# Dedekind psi function

In number theory, the Dedekind psi function is the multiplicative function on the positive integers defined by

$\psi(n) = n \prod_{p|n}\left(1+\frac{1}{p}\right),$

where the product is taken over all primes p dividing n (by convention, ψ(1) is the empty product and so has value 1). The function was introduced by Richard Dedekind in connection with modular functions.

The value of ψ(n) for the first few integers n is:

1, 3, 4, 6, 6, 12, 8, 12, 12, 18, 12, 24 ... (sequence A001615 in OEIS).

ψ(n) is greater than n for all n greater than 1, and is even for all n greater than 2. If n is a square-free number then ψ(n) = σ(n).

The ψ function can also be defined by setting ψ(pn) = (p+1)pn-1 for powers of any prime p, and then extending the definition to all integers by multiplicativity. This also leads to a proof of the generating function in terms of the Riemann zeta function, which is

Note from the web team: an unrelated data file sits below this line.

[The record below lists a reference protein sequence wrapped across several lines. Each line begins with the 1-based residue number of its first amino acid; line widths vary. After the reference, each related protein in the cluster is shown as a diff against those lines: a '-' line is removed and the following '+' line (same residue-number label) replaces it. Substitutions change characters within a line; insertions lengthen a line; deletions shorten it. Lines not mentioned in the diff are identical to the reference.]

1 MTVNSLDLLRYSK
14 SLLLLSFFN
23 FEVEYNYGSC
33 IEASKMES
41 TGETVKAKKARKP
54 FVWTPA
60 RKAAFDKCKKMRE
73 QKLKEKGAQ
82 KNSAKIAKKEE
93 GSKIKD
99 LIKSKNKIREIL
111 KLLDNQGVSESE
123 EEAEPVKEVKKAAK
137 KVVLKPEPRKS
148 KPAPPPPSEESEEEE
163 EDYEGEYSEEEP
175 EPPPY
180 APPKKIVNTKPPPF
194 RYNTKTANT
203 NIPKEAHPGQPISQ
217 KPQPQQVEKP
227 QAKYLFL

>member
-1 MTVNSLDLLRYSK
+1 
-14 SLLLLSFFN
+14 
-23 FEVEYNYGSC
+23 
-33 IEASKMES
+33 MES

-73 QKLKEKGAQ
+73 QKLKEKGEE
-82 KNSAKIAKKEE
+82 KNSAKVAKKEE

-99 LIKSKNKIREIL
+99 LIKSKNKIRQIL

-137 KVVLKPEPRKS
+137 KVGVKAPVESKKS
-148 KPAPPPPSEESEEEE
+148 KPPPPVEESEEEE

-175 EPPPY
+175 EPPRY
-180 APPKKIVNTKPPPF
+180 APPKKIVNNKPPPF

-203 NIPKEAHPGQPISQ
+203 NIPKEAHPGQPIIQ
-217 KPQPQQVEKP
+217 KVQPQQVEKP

$\sum \frac{\psi(n)}{n^s} = \frac{\zeta(s) \zeta(s-1)}{\zeta(2s)}.$

This is also a consequence of the fact that we can write as a Dirichlet convolution of $\psi= \mathrm{Id} * |\mu|$.

## Higher Orders

The generalization to higher orders via ratios of Jordan's totient is

$\psi_k(n)=\frac{J_{2k}(n)}{J_k(n)}$

with Dirichlet series

$\sum_{n\ge 1}\frac{\psi_k(n)}{n^s} = \frac{\zeta(s)\zeta(s-k)}{\zeta(2s)}$.

It is also the Dirichlet convolution of a power and the square of the Möbius function,

$\psi_k(n) = n^k * \mu^2(n)$.

If

$\epsilon_2 = 1,0,0,1,0,0,0,0,1,0,0,0,0,0,0,1,0,0,0\ldots$

is the characteristic function of the squares, another Dirichlet convolution leads to the generalized σ-function,

$\epsilon_2(n) * \psi_k(n) = \sigma_k(n)$.

## References

• Goro Shimura (1971). Introduction to the Arithmetic Theory of Automorphic Functions. Princeton. (page 25, equation (1))
• Carella, N. A. (2010). "Squarefree Integers And Extreme Values Of Some Arithmetic Functions". arXiv:1012.4817.
• Mathar, Richard J. (2011). "Survey of Dirichlet series of multiplicative arithmetic functions". arXiv:1106.4038. Section 3.13.2
• is ψ2, is ψ3, and is ψ4